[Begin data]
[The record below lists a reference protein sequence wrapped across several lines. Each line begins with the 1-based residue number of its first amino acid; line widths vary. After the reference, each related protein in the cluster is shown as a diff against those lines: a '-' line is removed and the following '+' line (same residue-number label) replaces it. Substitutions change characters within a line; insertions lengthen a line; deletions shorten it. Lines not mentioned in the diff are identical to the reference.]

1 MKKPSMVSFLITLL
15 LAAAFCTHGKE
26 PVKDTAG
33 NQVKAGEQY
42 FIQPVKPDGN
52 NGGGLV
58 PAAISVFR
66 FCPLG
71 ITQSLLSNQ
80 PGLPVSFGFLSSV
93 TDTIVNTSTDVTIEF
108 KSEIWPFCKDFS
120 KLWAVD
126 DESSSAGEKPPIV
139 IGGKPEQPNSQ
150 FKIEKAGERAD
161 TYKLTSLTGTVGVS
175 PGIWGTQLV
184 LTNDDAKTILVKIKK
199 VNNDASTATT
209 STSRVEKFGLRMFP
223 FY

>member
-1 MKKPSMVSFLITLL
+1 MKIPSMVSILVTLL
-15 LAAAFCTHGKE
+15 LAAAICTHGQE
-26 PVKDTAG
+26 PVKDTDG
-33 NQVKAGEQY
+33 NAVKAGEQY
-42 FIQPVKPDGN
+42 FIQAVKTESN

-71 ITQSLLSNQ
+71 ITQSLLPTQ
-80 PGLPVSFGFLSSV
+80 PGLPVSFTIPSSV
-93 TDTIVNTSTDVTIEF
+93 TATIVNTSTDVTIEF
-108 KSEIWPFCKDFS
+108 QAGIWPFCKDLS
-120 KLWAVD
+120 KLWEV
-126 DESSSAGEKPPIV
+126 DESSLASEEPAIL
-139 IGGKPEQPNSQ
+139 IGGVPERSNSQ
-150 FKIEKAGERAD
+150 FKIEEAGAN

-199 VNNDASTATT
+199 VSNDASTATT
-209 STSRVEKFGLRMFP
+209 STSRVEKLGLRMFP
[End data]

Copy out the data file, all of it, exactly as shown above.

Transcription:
[The record below lists a reference protein sequence wrapped across several lines. Each line begins with the 1-based residue number of its first amino acid; line widths vary. After the reference, each related protein in the cluster is shown as a diff against those lines: a '-' line is removed and the following '+' line (same residue-number label) replaces it. Substitutions change characters within a line; insertions lengthen a line; deletions shorten it. Lines not mentioned in the diff are identical to the reference.]

1 MKKPSMVSFLITLL
15 LAAAFCTHGKE
26 PVKDTAG
33 NQVKAGEQY
42 FIQPVKPDGN
52 NGGGLV
58 PAAISVFR
66 FCPLG
71 ITQSLLSNQ
80 PGLPVSFGFLSSV
93 TDTIVNTSTDVTIEF
108 KSEIWPFCKDFS
120 KLWAVD
126 DESSSAGEKPPIV
139 IGGKPEQPNSQ
150 FKIEKAGERAD
161 TYKLTSLTGTVGVS
175 PGIWGTQLV
184 LTNDDAKTILVKIKK
199 VNNDASTATT
209 STSRVEKFGLRMFP
223 FY

>member
-1 MKKPSMVSFLITLL
+1 MKIPSMVSILVTLL
-15 LAAAFCTHGKE
+15 LAAAICTHGQE
-26 PVKDTAG
+26 PVKDTDG
-33 NQVKAGEQY
+33 NAVKAGEQY
-42 FIQPVKPDGN
+42 FIQAVKTESN

-71 ITQSLLSNQ
+71 ITQSLLPTQ
-80 PGLPVSFGFLSSV
+80 PGLPVSFTIPSSV
-93 TDTIVNTSTDVTIEF
+93 TATIVNTSTDVTIEF
-108 KSEIWPFCKDFS
+108 QAGIWPFCKDLS
-120 KLWAVD
+120 KLWEV
-126 DESSSAGEKPPIV
+126 DESSLASEEPAIL
-139 IGGKPEQPNSQ
+139 IGGVPERSNSQ
-150 FKIEKAGERAD
+150 FKIEEAGAN

-199 VNNDASTATT
+199 VSNDASTATT
-209 STSRVEKFGLRMFP
+209 STSRVEKLGLRMFP